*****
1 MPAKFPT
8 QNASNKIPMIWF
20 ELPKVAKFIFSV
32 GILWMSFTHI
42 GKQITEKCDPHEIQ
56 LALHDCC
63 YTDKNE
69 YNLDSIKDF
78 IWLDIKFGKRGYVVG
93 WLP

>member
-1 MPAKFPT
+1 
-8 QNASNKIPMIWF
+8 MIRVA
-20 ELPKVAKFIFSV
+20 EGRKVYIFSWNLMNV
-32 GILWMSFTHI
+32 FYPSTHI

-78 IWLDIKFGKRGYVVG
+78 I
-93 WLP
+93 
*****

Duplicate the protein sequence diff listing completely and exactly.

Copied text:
1 MPAKFPT
8 QNASNKIPMIWF
20 ELPKVAKFIFSV
32 GILWMSFTHI
42 GKQITEKCDPHEIQ
56 LALHDCC
63 YTDKNE
69 YNLDSIKDF
78 IWLDIKFGKRGYVVG
93 WLP

>member
-1 MPAKFPT
+1 
-8 QNASNKIPMIWF
+8 MIRVA
-20 ELPKVAKFIFSV
+20 EGRKVYIFSWNLMNV
-32 GILWMSFTHI
+32 FYPSTHI

-78 IWLDIKFGKRGYVVG
+78 I
-93 WLP
+93 